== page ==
"That sketch belongs in a different file." The Scotsman tugged at the picture so forcefully that it tore.
Definitely not his creation, thought Cass.
Moncrieff offered an architectural rendering in exchange, and said a shade too heartily, "You'll want to see this Temple of Adonis I created for Mr. Hamish Renfrew of Aberdeen."
"Exemplary. Now I have something to show you, sir." Cass opened a desk drawer and removed a thin, rectangular volume bound in red leather. "Humphry Repton produced this plan. Can you devise a better one?"
While Moncrieff paged through the Red Book, Cass exchanged glances with Andrew, who was evidently puzzled by his cavalier treatment of the landscape gardener.
"Mr. Repton," said Moncrieff reverently, "is a master. He prudently elects to fell the avenue of oaks, as any man of taste would do. I cannot argue with his choice to demolish the antiquated walled gardens and replace the canal with a meandering stream. Yet I believe my own firm will serve your lordship far better._
"Your firm," Cass repeated. "I understand your partner has passed away. Will the enterprise continue to bear his name?"
"Not for long. As soon as his widow becomes my wife, I shall make the necessary change."
Marriage? The lady had not only testified to a rift, she'd made clear her disdain for Mr. Moncrieff. Recalling her earnestness, the hint of vulnerability about her mouth, and the steady gaze of her fine brown eyes, Cass chose to put no faith in anything this man told him.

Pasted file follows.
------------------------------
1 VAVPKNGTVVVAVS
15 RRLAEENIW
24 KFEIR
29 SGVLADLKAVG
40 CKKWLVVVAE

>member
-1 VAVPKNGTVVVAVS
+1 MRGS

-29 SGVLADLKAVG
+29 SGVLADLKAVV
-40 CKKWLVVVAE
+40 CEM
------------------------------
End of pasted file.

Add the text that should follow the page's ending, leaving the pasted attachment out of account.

Andrew Searle's sleepy voice called him out of his reverie. "Cass, didn't you say the vicar was expecting you on the half hour?"
The words were no sooner out than the long-case clock in the corner chimed a single long note.
"Quite right," he said, rewarding his shamelessly untruthful friend with a smile. "Mr. Moncrieff, I wish I could review your past triumphs more thoroughly. If you leave your card behind, I'll inform you as soon as I've made my decision."
"I neglected to bring any cards with me. But I have many more drawings. I would most gladly return later in the day. Or even tomorrow."
"I'm off to London in the morning." It was no lie.
Unlike Mrs. Pinnock, Fingal Moncrieff accepted his dismissal without argument or demands for money. He gathered up the sketches and replaced them in the portfolio. With another bow, even stiffer than his first, he exited the library.
"I do believe," Cass commented to his friend, "that I'm now acquainted with every garden de signer in the land. I've gazed at enough pictures to fill a gallery. But I'll be damned if I can say which one of these fellows is most capable of satisfying me."
"If it's satisfaction you crave, look to the lady."
Cass shook his head, in no mood to be teased.
He remembered the little widow's boast that she was more capable than any of the gentlemen he'd summoned to his castle. His difficulty in banishing her lively image from his mindhair the color of darkest mahogany, almond-shaped brown eyes, a complexion like a lily, rose-petal lipsdidn't mean wanted her for his landscape gardener. And he refused to be swayed into a foolish decision by the fact that she was, undeniably, by far the most attractive of the many applicants for the position.
Copyright ) 1998 by Margaret Evans Porter